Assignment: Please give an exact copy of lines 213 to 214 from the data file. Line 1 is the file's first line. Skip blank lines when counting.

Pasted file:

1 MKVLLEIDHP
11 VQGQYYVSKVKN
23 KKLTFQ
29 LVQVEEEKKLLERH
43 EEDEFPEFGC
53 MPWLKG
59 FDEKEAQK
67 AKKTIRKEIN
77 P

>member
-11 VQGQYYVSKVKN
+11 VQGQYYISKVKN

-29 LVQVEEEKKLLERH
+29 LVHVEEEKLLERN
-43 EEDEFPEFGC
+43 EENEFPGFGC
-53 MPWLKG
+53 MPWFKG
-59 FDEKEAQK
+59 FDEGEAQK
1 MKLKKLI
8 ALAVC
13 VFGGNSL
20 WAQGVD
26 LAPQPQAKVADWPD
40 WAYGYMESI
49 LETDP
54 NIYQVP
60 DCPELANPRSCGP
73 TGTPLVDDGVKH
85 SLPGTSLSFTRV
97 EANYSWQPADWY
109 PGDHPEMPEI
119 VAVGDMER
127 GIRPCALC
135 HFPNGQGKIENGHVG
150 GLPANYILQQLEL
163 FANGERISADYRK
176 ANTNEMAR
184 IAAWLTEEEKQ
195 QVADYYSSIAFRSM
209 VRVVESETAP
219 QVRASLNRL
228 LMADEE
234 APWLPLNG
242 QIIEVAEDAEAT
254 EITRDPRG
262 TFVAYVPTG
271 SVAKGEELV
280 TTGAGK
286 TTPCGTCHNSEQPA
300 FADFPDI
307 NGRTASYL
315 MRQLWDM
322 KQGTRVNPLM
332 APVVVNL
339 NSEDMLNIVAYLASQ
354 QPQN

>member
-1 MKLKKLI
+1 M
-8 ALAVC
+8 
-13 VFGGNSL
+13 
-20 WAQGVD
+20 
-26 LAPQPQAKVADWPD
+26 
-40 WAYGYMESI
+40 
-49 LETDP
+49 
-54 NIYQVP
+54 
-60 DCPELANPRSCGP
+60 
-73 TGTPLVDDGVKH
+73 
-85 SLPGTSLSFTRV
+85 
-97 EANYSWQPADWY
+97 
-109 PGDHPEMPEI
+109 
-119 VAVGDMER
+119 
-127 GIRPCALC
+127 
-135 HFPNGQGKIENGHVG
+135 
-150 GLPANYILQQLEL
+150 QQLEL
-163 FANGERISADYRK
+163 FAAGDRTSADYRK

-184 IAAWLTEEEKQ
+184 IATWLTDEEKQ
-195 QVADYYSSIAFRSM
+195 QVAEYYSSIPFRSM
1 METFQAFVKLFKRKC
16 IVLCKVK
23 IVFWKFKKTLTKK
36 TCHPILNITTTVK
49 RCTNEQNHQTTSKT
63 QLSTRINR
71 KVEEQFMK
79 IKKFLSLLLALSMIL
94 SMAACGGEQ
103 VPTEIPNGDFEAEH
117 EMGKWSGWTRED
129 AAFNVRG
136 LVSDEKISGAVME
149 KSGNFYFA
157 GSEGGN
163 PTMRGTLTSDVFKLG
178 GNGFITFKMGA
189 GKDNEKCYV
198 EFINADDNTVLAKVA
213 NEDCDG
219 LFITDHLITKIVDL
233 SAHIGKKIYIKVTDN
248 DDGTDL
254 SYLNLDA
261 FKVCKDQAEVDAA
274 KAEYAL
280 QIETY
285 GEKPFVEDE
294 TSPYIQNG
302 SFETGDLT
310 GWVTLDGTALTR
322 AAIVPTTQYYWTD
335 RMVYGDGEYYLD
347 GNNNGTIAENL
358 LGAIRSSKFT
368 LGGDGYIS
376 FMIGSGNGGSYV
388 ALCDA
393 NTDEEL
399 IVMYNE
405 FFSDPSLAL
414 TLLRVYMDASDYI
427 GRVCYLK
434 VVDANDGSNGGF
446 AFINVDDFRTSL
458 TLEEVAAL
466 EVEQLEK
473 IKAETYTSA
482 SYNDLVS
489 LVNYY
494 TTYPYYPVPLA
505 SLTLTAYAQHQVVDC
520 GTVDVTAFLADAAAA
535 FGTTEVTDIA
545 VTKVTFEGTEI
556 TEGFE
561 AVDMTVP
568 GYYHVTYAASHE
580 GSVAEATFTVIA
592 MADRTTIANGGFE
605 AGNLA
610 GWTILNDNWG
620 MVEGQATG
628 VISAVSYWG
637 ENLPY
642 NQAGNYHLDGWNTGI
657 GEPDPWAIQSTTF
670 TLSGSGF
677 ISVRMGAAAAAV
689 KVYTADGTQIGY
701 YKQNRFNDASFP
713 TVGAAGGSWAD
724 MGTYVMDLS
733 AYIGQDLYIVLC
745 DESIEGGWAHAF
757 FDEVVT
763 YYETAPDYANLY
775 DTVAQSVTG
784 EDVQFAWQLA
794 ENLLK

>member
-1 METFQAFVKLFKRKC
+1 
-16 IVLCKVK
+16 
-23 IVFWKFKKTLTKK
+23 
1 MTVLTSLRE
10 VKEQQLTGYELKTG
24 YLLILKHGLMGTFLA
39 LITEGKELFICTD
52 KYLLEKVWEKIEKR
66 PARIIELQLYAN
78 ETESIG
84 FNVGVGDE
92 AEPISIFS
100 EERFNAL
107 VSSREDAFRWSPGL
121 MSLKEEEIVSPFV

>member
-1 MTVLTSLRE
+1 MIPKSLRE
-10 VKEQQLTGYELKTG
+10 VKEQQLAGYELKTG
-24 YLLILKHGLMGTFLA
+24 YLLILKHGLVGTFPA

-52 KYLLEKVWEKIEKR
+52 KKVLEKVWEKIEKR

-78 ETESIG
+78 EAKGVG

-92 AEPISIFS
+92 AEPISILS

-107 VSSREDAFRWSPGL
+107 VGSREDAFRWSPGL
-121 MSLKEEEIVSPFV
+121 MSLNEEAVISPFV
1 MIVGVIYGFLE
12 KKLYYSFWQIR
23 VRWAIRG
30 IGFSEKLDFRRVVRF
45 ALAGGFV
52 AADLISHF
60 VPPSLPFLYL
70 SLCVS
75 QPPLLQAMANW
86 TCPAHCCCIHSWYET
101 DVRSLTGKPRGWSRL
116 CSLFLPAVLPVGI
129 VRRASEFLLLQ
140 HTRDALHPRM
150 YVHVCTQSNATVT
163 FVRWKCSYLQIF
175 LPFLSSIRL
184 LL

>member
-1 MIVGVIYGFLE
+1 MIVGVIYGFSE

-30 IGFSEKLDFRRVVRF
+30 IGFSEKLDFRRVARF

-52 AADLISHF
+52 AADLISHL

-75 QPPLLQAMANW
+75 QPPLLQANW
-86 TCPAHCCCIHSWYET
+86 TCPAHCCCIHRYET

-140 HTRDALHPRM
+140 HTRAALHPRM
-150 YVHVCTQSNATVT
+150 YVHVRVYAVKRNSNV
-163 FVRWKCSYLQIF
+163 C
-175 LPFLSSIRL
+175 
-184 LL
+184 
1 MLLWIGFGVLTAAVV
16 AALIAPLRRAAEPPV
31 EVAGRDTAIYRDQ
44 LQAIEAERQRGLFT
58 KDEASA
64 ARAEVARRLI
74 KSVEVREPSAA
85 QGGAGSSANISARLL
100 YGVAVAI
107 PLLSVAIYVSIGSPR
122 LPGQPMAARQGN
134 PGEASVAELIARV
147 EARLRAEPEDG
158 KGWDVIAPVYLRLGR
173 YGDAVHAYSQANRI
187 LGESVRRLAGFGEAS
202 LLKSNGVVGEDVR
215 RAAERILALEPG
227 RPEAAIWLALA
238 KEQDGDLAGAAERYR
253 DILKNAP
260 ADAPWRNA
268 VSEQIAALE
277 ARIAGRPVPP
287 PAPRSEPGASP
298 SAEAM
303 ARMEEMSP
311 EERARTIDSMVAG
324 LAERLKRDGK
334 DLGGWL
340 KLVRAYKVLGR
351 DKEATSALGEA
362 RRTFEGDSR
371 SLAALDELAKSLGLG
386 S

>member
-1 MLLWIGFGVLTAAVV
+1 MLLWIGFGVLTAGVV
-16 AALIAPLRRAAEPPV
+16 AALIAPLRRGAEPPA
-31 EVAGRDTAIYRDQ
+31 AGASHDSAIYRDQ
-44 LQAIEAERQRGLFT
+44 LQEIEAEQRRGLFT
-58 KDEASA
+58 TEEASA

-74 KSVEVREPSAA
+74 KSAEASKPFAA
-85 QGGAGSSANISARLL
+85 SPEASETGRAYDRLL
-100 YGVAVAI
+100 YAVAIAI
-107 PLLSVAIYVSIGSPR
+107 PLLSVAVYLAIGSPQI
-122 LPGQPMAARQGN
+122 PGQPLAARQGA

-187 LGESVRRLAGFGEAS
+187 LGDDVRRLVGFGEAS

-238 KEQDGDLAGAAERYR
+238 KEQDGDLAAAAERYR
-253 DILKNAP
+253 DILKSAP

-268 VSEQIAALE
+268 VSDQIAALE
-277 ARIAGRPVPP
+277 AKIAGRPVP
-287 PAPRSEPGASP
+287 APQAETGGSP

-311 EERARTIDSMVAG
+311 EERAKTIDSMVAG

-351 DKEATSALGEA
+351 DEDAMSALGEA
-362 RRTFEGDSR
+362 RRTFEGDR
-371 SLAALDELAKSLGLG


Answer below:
+107 VGSREDAFRWSPGL
-121 MSLKEEEIVSPFV